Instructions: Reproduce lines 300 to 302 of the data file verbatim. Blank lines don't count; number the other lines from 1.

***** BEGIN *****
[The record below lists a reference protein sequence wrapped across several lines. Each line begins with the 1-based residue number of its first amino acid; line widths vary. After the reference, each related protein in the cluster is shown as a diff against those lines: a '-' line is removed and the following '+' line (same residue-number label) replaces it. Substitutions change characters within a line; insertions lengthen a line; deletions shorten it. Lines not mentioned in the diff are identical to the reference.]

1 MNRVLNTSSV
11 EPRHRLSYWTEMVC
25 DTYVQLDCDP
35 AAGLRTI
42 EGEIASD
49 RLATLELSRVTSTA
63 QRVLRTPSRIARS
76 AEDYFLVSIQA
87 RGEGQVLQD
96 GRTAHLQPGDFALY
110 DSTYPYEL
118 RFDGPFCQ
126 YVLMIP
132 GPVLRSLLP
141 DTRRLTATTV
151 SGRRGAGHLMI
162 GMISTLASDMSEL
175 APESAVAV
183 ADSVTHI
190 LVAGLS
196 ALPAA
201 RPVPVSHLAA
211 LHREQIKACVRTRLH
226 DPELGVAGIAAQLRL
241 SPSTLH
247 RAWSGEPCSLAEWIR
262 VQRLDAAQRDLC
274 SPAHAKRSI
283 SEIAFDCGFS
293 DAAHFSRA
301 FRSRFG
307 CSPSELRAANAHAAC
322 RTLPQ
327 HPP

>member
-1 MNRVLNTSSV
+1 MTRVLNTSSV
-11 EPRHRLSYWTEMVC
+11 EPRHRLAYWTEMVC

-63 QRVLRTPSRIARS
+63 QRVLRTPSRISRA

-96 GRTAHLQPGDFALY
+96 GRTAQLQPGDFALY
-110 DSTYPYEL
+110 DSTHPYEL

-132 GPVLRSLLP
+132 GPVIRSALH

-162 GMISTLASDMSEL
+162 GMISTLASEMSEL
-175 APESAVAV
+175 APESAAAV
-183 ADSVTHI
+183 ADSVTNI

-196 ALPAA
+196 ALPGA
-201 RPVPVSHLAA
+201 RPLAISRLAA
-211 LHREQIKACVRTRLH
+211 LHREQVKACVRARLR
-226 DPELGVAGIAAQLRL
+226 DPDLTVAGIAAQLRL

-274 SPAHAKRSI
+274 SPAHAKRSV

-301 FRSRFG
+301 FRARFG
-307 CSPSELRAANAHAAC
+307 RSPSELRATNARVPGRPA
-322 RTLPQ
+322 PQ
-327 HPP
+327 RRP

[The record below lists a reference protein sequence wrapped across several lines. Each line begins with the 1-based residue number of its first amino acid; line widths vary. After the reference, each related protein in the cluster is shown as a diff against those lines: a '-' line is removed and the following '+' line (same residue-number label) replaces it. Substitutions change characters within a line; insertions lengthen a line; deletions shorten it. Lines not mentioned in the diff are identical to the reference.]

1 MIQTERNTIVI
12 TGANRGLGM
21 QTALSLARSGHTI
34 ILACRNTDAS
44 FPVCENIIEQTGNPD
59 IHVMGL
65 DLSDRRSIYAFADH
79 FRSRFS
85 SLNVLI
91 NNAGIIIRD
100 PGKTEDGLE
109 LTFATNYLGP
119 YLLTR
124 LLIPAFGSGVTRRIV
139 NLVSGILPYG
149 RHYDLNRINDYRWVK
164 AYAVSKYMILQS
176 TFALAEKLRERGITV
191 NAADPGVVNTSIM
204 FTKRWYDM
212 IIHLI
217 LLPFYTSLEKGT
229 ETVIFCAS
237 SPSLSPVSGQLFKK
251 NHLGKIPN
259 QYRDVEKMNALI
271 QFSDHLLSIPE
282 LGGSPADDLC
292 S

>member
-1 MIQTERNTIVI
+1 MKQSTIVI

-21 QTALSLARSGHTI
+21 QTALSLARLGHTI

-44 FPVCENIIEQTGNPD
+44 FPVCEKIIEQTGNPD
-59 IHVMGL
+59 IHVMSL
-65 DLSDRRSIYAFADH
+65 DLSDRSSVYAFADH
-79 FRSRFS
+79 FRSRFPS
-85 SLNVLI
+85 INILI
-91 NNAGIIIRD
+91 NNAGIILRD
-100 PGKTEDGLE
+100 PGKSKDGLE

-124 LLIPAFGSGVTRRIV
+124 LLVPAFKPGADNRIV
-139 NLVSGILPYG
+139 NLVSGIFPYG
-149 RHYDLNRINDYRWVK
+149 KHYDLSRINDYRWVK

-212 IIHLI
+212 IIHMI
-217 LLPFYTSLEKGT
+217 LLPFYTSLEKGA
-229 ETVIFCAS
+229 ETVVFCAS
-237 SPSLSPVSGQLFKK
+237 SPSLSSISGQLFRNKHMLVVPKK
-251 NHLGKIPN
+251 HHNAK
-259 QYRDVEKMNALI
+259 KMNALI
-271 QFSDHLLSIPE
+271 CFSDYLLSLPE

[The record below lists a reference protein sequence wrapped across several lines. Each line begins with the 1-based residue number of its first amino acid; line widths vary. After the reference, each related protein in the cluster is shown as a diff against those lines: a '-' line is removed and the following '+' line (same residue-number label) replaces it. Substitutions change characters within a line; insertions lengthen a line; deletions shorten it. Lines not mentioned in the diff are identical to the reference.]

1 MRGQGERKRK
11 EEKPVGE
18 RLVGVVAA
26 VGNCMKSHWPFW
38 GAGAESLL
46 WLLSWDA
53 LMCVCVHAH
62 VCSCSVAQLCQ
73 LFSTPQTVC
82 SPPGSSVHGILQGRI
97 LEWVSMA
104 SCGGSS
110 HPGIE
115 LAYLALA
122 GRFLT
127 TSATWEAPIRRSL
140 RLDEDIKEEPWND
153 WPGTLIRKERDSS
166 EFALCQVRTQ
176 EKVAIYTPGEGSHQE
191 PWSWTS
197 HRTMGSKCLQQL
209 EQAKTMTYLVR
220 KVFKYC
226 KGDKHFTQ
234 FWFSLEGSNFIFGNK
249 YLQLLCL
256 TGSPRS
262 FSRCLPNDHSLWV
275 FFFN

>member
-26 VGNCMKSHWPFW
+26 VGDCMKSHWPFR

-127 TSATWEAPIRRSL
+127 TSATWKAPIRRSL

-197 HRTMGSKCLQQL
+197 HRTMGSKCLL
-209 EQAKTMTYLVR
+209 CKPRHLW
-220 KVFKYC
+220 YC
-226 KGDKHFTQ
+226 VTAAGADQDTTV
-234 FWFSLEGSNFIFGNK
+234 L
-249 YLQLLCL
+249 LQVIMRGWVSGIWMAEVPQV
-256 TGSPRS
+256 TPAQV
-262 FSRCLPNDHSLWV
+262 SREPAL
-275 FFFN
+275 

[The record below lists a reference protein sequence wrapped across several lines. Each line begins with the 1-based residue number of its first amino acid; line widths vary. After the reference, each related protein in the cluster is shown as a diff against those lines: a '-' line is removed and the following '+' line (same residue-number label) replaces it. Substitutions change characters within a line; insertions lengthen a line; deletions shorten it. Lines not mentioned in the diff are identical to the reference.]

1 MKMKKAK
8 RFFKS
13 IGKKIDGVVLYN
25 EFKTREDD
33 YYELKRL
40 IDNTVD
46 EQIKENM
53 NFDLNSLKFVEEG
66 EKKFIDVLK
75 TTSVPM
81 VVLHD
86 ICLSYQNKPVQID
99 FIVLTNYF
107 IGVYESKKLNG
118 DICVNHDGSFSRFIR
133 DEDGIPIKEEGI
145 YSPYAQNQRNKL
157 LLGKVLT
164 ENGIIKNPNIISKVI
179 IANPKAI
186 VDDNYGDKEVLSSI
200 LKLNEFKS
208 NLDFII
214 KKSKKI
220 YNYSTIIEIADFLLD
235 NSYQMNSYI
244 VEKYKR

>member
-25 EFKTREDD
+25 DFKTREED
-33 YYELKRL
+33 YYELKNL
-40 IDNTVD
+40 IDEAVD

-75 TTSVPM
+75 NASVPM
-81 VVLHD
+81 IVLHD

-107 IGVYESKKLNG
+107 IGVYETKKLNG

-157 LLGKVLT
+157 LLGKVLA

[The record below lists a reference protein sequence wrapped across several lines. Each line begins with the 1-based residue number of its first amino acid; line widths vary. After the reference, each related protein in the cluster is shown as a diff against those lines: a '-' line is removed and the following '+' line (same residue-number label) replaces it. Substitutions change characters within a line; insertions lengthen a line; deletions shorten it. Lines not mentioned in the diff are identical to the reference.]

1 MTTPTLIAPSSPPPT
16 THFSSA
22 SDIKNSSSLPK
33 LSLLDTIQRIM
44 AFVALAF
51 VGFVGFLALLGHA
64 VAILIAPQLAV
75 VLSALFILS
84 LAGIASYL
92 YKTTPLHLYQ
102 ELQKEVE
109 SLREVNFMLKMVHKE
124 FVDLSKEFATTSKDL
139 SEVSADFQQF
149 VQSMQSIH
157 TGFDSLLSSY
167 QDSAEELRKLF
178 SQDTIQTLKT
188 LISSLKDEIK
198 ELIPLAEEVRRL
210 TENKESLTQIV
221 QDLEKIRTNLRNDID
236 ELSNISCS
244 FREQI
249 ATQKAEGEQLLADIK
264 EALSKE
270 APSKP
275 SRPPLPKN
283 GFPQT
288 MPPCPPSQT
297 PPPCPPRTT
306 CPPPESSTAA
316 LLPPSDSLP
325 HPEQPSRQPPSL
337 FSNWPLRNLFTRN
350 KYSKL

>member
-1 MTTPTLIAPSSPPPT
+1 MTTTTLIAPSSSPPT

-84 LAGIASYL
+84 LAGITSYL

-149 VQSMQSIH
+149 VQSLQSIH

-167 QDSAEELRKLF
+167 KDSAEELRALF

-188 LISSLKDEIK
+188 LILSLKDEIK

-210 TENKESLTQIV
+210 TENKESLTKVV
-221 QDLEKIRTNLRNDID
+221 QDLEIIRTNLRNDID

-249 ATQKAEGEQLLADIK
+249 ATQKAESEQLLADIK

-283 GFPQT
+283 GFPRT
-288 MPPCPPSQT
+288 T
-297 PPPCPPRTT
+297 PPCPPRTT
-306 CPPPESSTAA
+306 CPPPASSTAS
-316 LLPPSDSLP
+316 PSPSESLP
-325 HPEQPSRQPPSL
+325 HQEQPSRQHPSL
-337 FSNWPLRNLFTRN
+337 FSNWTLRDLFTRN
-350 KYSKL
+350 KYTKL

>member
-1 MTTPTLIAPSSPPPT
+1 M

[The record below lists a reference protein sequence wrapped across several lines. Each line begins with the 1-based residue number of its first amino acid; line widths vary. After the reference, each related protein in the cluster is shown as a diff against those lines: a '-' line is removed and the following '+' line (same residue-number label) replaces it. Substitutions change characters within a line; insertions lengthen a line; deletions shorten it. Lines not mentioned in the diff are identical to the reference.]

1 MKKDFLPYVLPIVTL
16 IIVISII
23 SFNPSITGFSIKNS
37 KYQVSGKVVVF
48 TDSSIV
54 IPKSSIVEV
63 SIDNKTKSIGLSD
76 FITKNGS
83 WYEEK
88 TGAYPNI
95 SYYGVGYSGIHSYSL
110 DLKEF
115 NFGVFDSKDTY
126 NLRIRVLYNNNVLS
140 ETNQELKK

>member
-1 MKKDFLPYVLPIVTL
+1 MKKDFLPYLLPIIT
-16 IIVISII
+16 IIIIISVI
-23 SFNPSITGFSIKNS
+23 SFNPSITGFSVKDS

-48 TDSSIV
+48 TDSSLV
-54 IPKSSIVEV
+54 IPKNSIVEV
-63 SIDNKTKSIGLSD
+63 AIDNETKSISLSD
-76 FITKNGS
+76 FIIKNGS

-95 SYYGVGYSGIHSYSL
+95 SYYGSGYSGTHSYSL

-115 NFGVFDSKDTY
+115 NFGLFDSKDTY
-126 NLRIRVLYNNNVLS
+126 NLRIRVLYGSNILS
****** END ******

+306 CPPPASSTAS
-316 LLPPSDSLP
+316 PSPSESLP